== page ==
Of course, my wife is not familiar with such things; her English teacher mother did not let her watch television. Whereas I was a latchkey kid living either in a trailer park or in a valley off of a dirt road, consigned to whatever snow-occluded broadcast television could reach me.

I hope this will become relevant sometime in a Jeopardy! taping.

NSFW, But Access For Children Is Mandatory

As some of you know, it’s Banned Books Week, which is a facile celebration of librarians and educators of how they, not parents nor citizen-accountable school boards, know what’s best for you and your children. I’ve written before on the subject of the Republic school board and its decision to implement a policy of not providing books that do not meet standards of age-propriety to its students (see Local School Board Makes Decision; Right-Thinking People Disagree, Condescend and “Ban” Does Not Mean “The Government Fails To Give It To You”).

I’ve recently read the book, as you might know, and I didn’t really see anything textual that would make it age-inappropriate. Sure, the narrator or the character of the narrator character admits to having a large wang. Sure, he has sex with a skin flick starlet in an alien zoo. Hey, who doesn’t? (I mean, when I was in high school, I read The Demu Trilogy, written a couple years after Slaughterhouse Five–what was it with the writers of that era and compulsory sex in alien zoos? Or have I now completed the entirety of the sub-sub genre?)

However, text aside, Vonnegut adds a couple of line drawings to the text because…. I dunno why he did it. The doodles don’t really add anything to the narrative, I think. Since the book was written to be argued by students by a creative writing professor, I’m sure entire theses and maybe even dissertations have covered them, though.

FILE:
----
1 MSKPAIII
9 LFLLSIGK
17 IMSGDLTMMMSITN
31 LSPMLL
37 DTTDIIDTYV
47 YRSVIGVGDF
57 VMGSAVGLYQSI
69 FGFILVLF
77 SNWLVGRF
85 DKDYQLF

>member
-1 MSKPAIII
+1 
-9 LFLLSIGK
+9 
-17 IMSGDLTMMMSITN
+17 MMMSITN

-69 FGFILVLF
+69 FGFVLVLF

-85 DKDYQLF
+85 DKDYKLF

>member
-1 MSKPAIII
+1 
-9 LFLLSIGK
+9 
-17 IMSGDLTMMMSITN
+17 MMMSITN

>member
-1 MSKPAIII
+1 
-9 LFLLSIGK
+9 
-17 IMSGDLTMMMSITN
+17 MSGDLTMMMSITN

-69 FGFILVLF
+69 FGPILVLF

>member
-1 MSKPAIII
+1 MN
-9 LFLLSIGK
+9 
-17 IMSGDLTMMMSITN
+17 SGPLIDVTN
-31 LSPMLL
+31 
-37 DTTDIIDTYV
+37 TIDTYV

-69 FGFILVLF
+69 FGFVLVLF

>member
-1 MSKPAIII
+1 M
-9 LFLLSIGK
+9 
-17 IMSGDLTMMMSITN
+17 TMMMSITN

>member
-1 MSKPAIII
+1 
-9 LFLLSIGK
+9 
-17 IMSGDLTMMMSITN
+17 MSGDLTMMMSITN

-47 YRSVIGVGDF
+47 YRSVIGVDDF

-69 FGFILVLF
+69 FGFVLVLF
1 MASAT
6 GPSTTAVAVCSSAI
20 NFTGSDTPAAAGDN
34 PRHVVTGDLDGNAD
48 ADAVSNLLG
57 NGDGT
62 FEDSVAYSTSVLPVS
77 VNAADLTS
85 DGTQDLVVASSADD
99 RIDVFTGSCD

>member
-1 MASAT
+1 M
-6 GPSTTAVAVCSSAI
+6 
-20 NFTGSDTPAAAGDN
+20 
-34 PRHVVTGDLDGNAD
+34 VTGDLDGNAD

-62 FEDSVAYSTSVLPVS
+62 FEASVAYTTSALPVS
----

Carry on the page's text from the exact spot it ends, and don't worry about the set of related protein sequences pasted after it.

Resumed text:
And on page 153, we get a line drawing of a heart-shaped pendant bearing the Serenity Prayer between a pair of boobies. If you want to see a picture, here it is. I realize that some of you are at work and might get into a spot of fired if you clicked that link and looked at the boobies, line-drawn as they are. I’d like to point out you might already be flagged since the content filter analysis has already run across the word boobies several times.

But isn’t that a pip? If you tacked that picture on your cubicle wall or the inside of your locker door, you would have done your part to make the workplace a hostile environment and made someone uncomfortable. The lawsuits would rain from the heavens or, at the very least, you would get a stern warning from HR.

Somehow, though, it’s unconscionable for some people to even discuss whether teenagers should have publicly sanctioned and funded access to something that I’ve had to mark NSFW on the Internet.